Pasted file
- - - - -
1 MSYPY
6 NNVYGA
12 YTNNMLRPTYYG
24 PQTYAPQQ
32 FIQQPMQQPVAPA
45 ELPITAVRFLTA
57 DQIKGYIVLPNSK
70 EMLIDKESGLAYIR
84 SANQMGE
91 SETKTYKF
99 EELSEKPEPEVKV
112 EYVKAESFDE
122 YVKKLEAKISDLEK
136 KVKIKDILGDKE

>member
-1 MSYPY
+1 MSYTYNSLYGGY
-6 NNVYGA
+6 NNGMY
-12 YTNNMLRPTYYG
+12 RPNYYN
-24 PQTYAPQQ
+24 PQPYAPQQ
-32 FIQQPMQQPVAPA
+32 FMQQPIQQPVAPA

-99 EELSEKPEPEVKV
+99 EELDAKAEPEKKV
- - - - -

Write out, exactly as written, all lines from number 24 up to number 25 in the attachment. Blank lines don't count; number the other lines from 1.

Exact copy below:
-32 FIQQPMQQPVAPA
+32 FMQQPIQQPVAPA